The biggest decision that outgoing Federal Communications Commission chairman Julius Genachowski made during his tenure was to block the merger between AT&T and T-Mobile, which earned him plaudits from rival carrier Sprint and scorn from AT&T executives. The Hill reports that Genachowski still has absolutely no regrets for thwarting AT&T’s T-Mobile takeover bid and said this week that a wireless industry dominated by AT&T and Verizon would be a “very bad thing for our innovation economy.” More →
Verizon Wireless is preparing to offer $100 billion to acquire Vodafone’s stake in the companies’ U.S. joint venture, Verizon Wireless. Verizon currently owns 55% of the nation’s top wireless carrier and it has hired advisors to help it prepare the bid for Vodafone’s 45% stake, Reuters reported. Earlier reports suggested Verizon and Vodafone were discussing various ways the two might resolve their relationship, but issues over valuation were holding up discussions. According to this new report, Verizon is now prepared to pursue Vodafone’s Verizon Wireless stake more aggressively. “It hopes to start discussions with Vodafone soon for a friendly agreement but is prepared to take a bid public if the British company does not engage,” an unnamed source told Reuters.
The Galaxy S4 smartphone will arrive on all four major carriers in the U.S. in the coming weeks. AT&T, Sprint and T-Mobile announced availability earlier this month, however Verizon has remained mum on its plans to offer the device. The carrier finally announced on Wednesday that preorders for the smartphone will begin on Thursday, April 25th starting at $249.99 before a $50 mail-in rebate. The Galaxy S4 is equipped with a 5-inch full HD display, a 1.9GHz quad-core Snapdragon 600 processor and a 13-megapixel camera. The handset also features 2GB of RAM, up to 64GB of internal storage, NFC, a microSD slot and Android 4.2.2. Samsung’s flagship smartphone will be available from AT&T and Sprint on April 27th, and from T-Mobile on April 29th. Verizon has not yet announced a release date for the phone. More →
While AT&T, Sprint and T-Mobile subscribers gear up for the Galaxy S4 debut later this week, Verizon Wireless is still nowhere to be found. Customers on the three aforementioned carriers will all be able to buy Samsung’s latest and greatest beginning this week, but the nation’s top wireless carrier has yet to announce any news as far as when its customers might be able to purchase the Galaxy S4. In fact, Verizon hasn’t even shared any launch details for the HTC One either, and it’s already available from other U.S. carriers and in other markets around the world. Despite the troubling trend, Verizon customers can at least sign up on Verizon’s website now to be notified as soon as more info becomes available regarding when the Samsung Galaxy S4 might launch.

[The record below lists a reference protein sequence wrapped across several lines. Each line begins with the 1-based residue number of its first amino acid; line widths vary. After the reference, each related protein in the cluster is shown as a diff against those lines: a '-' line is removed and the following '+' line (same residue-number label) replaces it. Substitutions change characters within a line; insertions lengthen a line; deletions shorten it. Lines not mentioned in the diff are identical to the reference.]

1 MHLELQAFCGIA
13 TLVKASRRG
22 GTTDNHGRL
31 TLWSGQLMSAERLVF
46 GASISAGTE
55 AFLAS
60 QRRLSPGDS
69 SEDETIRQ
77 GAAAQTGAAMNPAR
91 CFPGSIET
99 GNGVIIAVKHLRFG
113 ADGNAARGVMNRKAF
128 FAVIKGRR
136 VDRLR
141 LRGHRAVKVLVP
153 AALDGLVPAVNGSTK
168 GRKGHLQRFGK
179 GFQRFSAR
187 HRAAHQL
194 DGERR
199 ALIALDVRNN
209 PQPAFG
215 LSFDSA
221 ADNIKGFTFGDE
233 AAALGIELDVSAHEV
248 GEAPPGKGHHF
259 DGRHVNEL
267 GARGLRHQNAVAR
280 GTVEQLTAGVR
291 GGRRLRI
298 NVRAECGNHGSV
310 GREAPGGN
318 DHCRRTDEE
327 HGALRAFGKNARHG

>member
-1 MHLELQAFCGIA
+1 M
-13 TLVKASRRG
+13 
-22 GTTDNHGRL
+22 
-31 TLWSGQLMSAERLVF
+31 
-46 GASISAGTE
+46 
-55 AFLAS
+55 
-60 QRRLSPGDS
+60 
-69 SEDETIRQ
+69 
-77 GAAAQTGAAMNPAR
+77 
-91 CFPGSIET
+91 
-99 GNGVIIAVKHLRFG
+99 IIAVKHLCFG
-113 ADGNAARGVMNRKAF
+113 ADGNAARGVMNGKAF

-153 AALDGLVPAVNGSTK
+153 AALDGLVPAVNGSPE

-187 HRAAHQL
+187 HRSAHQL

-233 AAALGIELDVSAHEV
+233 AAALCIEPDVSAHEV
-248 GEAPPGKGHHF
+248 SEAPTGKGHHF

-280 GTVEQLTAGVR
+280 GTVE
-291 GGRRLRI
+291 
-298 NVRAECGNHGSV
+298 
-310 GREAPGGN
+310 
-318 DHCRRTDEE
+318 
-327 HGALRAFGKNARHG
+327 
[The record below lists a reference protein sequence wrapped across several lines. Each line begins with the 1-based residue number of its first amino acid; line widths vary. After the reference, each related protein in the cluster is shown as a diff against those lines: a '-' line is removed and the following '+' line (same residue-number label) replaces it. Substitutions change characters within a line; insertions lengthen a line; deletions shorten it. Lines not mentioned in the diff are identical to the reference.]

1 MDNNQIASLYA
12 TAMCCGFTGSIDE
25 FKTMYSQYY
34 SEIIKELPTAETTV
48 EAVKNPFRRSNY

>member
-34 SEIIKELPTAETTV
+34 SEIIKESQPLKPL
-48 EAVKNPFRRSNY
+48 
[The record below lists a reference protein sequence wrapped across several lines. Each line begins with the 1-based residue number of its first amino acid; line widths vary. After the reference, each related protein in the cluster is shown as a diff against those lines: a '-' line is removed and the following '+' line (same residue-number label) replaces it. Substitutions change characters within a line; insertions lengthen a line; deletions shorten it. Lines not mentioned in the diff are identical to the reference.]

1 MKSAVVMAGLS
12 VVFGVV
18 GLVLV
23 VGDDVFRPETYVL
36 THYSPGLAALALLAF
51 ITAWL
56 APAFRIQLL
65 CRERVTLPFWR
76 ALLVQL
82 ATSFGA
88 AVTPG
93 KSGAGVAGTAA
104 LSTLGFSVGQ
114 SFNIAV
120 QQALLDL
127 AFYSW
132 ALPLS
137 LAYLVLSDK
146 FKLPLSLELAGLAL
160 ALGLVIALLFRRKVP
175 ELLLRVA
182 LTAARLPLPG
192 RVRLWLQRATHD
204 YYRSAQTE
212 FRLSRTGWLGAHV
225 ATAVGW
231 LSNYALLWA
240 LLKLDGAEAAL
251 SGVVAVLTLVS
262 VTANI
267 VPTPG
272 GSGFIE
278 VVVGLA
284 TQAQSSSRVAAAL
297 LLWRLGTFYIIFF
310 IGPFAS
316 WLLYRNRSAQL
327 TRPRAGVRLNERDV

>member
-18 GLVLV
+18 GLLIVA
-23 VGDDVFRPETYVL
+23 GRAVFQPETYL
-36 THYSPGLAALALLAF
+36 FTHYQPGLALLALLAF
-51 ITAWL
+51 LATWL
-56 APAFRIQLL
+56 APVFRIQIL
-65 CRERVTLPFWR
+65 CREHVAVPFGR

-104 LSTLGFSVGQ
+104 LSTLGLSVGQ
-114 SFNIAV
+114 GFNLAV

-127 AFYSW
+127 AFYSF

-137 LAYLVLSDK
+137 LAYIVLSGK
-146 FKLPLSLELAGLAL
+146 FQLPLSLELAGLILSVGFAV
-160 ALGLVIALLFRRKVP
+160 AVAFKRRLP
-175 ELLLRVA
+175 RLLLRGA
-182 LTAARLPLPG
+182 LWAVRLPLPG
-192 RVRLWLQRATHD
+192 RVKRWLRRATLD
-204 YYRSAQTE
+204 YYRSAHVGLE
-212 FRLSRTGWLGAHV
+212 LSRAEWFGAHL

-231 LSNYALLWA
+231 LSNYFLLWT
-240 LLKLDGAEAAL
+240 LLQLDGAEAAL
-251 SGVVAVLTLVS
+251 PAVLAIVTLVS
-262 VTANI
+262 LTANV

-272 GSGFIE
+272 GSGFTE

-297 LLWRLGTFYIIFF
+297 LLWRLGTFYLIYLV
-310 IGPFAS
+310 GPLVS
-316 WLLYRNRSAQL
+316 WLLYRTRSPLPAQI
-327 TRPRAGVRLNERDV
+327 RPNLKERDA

Verizon customers want to know if their carrier can hear them now. A Change.org petition started by Wichita, Kan. resident Mike Beauchamp asking Verizon to follow T-Mobile’s lead in ditching wireless contracts is approaching 100,000 signatures and stood at 97,500 by late Friday afternoon. Beauchamp says that he started the petition because he’s a long-time Verizon subscriber who doesn’t want to pay early termination fees for changing carriers in the future. The petition was prompted by Verizon CEO Lowell McAdam’s recent remarks that he’d be happy to dump wireless contracts if customers showed significant interested in contract-free plans.
Verizon Wireless subscribers are still waiting for a flagship Lumia smartphone, but the wait may have been worth it. According to leaked images published on Friday by “evleaks,” an anonymous Twitter user who has a solid track record when leaking images and details surrounding unannounced smartphones, the Nokia Lumia 928 is currently being prepped for launch on the nation’s top carrier. The leaked press shots reveal a phone that still looks quite thick and bulky, like its predecessor, but it also appears to feature a PureView camera, Carl Zeiss optics and a xenon flash. Branding on the handset confirms 4G LTE compatibility and there also appears to be an upgraded speaker on the back of the phone. No launch details have been confirmed at this time. More →
It looks like Verizon will be late to the party yet again. Samsung announced earlier this week that its highly anticipated Galaxy S4 will launch on seven U.S. carriers beginning this month. While AT&T, Sprint and T-Mobile race to bring the new flagship Android phone to their subscribers as quickly as possible, Verizon is apparently taking its sweet time — a company representative confirmed on Thursday evening that Verizon will not launch the Samsung Galaxy S4 in April. More →